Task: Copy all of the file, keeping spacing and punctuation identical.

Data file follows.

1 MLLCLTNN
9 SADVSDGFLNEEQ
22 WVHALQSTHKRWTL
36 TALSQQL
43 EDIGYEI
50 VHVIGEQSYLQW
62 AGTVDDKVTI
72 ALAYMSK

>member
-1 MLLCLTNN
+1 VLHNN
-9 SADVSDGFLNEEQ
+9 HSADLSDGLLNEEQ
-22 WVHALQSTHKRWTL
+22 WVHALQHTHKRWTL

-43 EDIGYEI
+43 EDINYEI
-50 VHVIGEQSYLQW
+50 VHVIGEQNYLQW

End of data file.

1 MLLCLTNN
9 SADVSDGFLNEEQ
22 WVHALQSTHKRWTL
36 TALSQQL
43 EDIGYEI
50 VHVIGEQSYLQW
62 AGTVDDKVTI
72 ALAYMSK

>member
-1 MLLCLTNN
+1 VLHNN
-9 SADVSDGFLNEEQ
+9 HSADLSDGLLNEEQ
-22 WVHALQSTHKRWTL
+22 WVHALQHTHKRWTL

-43 EDIGYEI
+43 EDINYEI
-50 VHVIGEQSYLQW
+50 VHVIGEQNYLQW